INTERVIEW: Slurs | NARC. | Reliably Informed | Music and Creative Arts News for Newcastle and the North East

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Fuzzy alt. pop duo Slurs have come a long way since their humble beginnings playing in a céilidh band together as pre-teens. Their musical leanings have certainly evolved, though the benefit of being best friends who have played music together for the best part of fifteen years is clearly apparent in the infectious chemistry of their sound. “We know and trust what the other’s doing all the time and we can be totally honest with each other about what we want to do with songs,” says vocalist and bassist Mark Simpson. “We’ve often thought, and will probably continue to think, about getting a drummer in, because it would just make things so much more fluid. We’ll never say never to it, but it’d be a funny dynamic for someone to step into, like moving in with an old married couple.”

After their céilidh band beginnings, Simpson and guitarist and vocalist Fintan Dawson continued to play together, with Dawson also playing in now defunct local favourites Cult Image and Retriever. In late 2014 the pair made the effort to finish and record several songs they’d played about with in previous years, which became their first EP, 2015’s Northern Electric; six punchy pop gems incorporating elements of Britpop, slacker rock and shoegaze to create Slurs’ catchy, upbeat sound. “It’s been a year since Northern Electric, and since then our sound’s come on loads,” says Dawson. “Listening back now, Northern Electric sounds really clean-cut compared to what our live sound has evolved into. Generally we’ve just added some vocal harmonies and a fair bit of fuzz. I don’t think we’re the only ones who’ve been listening to loads of early-90s indie bands over the last few years, and I think you can see a mix of stuff like Sleeper, Lush and the Beautiful South coming across in some of our songs.”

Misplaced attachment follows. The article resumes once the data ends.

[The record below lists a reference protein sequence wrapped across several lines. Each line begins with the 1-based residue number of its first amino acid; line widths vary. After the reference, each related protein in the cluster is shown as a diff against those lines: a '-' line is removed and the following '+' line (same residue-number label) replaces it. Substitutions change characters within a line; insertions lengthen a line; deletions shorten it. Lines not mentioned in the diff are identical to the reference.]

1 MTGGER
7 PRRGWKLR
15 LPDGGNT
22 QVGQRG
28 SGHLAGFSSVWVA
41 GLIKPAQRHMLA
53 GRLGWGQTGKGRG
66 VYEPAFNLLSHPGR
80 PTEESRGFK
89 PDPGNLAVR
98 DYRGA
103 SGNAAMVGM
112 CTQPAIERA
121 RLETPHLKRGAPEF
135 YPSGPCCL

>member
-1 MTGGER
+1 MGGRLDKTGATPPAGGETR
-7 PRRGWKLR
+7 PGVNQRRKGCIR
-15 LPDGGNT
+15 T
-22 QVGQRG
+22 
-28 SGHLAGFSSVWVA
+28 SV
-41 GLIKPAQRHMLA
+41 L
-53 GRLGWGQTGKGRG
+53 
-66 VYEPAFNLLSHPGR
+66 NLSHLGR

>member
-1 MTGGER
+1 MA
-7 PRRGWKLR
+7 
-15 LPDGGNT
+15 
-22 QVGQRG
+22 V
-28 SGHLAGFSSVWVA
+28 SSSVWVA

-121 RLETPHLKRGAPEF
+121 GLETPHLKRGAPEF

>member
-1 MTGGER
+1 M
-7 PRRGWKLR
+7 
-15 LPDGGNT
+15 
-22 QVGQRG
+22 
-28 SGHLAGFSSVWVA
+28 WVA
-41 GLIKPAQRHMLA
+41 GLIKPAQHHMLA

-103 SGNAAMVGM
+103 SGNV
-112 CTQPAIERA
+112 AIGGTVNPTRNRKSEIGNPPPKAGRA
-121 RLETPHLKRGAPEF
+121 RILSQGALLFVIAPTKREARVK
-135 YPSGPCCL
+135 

We know and trust what the other’s doing all the time and we can be totally honest with each other about what we want to do with songs

“There’s tonnes of influences we both have from down the decades,” adds Simpson. “I worship at the temple of Bowie, while Fintan’s idol is Elvis Costello. We just love good pop music really. As well as being a musician, Fintan dabbles in the visual arts and he’s always been obsessed with our region’s industrial past and what that means for the present.”

Slurs are now about to release their debut single, Murder She Wrote, via new Teesside-based label Coastline Records. An irresistibility hook-laden earworm, there’s a touch of The Futureheads about the track, thanks to its sing-a-long quality and its melodic guitar riffs drenched in just the right amount of fuzz to allow its poppy sensibilities to stay in the fore. “I think the pair of us are bringing some really hooky pop melodies to the table,” says Dawson. “We’re in the writing stages of our second EP at the minute. We want to take a couple of weeks towards the summer to nail down a few more floating ideas, then we’ll get into the studio. There’s no set date yet, but we’re planning to get something else out before the end of the year. Beyond writing a new EP in the next few months, who knows? It doesn’t look like either of us stand a chance of getting on the property ladder any time soon and we’ll be lucky if we get through the next few years without losing all of our basic human rights and being invaded by Donald Trump. But fingers crossed we’ll still be writing bangers, no matter which dystopian future we might end up in.”

Slurs release Murder She Wrote via Coastline Records on Saturday 9th April, and play Teesside University Student’s Union the same day.

 

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